The BBC is reporting that the government has halted researchers and others from accessing personal information about UK schoolchildren, it has emerged.
The Department for Education said the step was a temporary move to modify the national pupil database’s approval process. But a spokesman was unable to provide further detail.
The action comes ahead of the introduction of tougher data privacy rules later this month.
The national pupil database is designed to help experts study the effect of different educational strategies over time.
Access was “paused” on 1 May, and the DfE has said it expects to provide further information in June.
Campaigners have raised concerns that many parents are unaware that data on millions of English schoolchildren can be shared with academics and businesses.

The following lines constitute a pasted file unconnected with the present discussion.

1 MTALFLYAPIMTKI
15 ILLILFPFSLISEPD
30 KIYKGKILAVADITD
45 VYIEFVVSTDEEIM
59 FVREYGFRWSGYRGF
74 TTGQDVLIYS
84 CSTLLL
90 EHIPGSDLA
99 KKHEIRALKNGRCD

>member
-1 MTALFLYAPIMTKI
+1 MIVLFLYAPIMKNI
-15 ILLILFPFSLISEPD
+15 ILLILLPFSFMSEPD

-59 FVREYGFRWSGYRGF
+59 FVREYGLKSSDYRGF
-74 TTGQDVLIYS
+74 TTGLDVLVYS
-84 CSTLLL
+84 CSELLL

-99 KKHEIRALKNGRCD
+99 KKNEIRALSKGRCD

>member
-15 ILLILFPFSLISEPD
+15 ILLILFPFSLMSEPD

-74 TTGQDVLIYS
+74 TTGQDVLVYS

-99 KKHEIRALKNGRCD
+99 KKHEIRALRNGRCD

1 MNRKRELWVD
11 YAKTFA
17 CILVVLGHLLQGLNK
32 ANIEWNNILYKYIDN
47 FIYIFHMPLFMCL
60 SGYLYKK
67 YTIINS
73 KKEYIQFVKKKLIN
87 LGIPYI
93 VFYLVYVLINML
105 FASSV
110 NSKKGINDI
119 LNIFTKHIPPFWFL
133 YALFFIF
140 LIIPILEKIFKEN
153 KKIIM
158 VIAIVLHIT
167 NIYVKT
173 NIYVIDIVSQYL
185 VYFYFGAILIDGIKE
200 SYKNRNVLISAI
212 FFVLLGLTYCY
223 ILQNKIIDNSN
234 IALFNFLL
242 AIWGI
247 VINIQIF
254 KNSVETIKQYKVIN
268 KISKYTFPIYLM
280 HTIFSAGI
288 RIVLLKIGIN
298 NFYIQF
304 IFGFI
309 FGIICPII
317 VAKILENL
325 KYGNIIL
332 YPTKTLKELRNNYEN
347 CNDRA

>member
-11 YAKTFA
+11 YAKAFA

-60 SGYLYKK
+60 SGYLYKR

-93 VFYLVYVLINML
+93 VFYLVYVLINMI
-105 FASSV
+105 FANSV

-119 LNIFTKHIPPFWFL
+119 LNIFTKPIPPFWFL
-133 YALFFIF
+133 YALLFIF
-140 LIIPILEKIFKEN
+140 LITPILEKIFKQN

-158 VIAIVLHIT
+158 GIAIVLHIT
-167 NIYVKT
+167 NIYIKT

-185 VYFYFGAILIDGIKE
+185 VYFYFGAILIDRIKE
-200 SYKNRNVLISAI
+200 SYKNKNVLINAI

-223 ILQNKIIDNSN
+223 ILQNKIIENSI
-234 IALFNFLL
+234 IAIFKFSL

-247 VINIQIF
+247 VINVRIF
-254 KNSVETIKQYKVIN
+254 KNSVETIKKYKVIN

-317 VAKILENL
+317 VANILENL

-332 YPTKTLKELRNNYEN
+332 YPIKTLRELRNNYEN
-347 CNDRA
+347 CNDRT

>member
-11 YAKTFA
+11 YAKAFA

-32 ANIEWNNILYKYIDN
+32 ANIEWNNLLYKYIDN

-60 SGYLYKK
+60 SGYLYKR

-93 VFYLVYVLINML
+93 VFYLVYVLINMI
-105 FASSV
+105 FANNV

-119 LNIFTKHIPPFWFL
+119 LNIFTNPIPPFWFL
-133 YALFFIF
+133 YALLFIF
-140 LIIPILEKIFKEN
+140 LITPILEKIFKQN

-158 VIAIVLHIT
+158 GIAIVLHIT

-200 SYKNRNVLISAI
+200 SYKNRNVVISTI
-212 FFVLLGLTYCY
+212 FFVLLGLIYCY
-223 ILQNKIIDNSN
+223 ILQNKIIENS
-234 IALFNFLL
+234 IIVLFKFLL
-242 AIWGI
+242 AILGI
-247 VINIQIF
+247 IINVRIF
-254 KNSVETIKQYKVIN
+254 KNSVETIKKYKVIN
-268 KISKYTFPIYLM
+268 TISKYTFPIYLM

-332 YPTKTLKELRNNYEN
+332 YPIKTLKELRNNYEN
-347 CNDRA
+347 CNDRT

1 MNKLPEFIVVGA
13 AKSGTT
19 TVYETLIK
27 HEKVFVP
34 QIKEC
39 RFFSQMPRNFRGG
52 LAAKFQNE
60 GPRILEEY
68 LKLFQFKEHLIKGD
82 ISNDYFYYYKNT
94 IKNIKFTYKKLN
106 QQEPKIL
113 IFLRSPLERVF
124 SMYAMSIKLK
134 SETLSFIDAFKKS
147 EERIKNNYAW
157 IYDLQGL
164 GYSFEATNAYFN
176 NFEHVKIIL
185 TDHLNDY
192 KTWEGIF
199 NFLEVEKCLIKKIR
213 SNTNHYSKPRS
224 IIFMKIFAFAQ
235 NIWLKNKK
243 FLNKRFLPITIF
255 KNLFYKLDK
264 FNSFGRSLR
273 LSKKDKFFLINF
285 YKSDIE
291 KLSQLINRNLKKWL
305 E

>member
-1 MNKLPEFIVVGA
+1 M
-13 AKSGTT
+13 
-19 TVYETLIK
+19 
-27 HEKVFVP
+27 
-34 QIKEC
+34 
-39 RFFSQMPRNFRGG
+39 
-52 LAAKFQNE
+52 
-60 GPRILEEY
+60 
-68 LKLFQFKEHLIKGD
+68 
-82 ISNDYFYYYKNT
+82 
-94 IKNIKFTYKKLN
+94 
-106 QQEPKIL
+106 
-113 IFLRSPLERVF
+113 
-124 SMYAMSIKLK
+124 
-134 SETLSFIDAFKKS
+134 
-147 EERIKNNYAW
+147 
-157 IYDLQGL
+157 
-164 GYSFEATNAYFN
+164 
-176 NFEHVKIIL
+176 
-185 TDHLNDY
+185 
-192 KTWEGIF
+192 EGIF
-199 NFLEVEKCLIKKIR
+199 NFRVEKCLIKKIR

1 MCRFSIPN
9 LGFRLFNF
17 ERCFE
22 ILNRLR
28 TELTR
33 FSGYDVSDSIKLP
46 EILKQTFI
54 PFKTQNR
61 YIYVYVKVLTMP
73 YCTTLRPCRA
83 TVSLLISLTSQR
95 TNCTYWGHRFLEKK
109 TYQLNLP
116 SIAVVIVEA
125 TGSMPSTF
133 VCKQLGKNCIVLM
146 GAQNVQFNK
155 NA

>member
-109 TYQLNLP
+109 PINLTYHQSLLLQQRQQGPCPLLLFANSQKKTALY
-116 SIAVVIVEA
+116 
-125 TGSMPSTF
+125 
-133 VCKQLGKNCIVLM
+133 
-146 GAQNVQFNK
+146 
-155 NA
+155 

A recent survey by the data privacy campaign Defend Digital Me suggested most parents (69%) did not know about the data-sharing.
Besides academic researchers, there are also requests from private companies, which use the data to aid education policy consulting services to local authorities.
Defend Digital Me has said that the government does not currently allow parents or children the right to see records relating to them or to have them corrected if inaccurate. According to the group’s survey of 1,004 English parents – carried out by Survation – 79% would choose to see the records if they were able to.
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